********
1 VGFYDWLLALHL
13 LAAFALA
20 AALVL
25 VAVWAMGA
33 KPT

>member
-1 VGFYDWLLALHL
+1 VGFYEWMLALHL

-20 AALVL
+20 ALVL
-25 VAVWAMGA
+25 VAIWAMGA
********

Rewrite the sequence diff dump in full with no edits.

1 VGFYDWLLALHL
13 LAAFALA
20 AALVL
25 VAVWAMGA
33 KPT

>member
-1 VGFYDWLLALHL
+1 VGFYEWMLALHL

-20 AALVL
+20 ALVL
-25 VAVWAMGA
+25 VAIWAMGA